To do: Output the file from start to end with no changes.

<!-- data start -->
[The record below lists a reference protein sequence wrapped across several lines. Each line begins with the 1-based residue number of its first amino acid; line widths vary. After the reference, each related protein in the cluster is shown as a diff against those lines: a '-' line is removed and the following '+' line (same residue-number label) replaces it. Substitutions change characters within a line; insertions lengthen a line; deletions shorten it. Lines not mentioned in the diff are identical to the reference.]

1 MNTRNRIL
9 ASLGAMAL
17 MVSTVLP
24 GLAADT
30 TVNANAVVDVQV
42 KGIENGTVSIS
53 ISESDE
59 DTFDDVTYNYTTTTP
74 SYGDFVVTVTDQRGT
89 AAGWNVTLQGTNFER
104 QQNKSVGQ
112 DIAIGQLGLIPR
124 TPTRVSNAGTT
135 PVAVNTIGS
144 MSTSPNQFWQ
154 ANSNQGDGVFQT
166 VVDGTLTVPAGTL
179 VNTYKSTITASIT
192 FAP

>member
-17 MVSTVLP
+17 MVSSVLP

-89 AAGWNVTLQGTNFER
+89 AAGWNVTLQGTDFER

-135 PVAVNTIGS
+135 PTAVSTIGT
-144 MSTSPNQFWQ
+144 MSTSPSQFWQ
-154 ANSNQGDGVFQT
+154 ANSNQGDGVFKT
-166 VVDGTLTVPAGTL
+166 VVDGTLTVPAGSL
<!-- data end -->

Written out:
[The record below lists a reference protein sequence wrapped across several lines. Each line begins with the 1-based residue number of its first amino acid; line widths vary. After the reference, each related protein in the cluster is shown as a diff against those lines: a '-' line is removed and the following '+' line (same residue-number label) replaces it. Substitutions change characters within a line; insertions lengthen a line; deletions shorten it. Lines not mentioned in the diff are identical to the reference.]

1 MNTRNRIL
9 ASLGAMAL
17 MVSTVLP
24 GLAADT
30 TVNANAVVDVQV
42 KGIENGTVSIS
53 ISESDE
59 DTFDDVTYNYTTTTP
74 SYGDFVVTVTDQRGT
89 AAGWNVTLQGTNFER
104 QQNKSVGQ
112 DIAIGQLGLIPR
124 TPTRVSNAGTT
135 PVAVNTIGS
144 MSTSPNQFWQ
154 ANSNQGDGVFQT
166 VVDGTLTVPAGTL
179 VNTYKSTITASIT
192 FAP

>member
-17 MVSTVLP
+17 MVSSVLP

-89 AAGWNVTLQGTNFER
+89 AAGWNVTLQGTDFER

-135 PVAVNTIGS
+135 PTAVSTIGT
-144 MSTSPNQFWQ
+144 MSTSPSQFWQ
-154 ANSNQGDGVFQT
+154 ANSNQGDGVFKT
-166 VVDGTLTVPAGTL
+166 VVDGTLTVPAGSL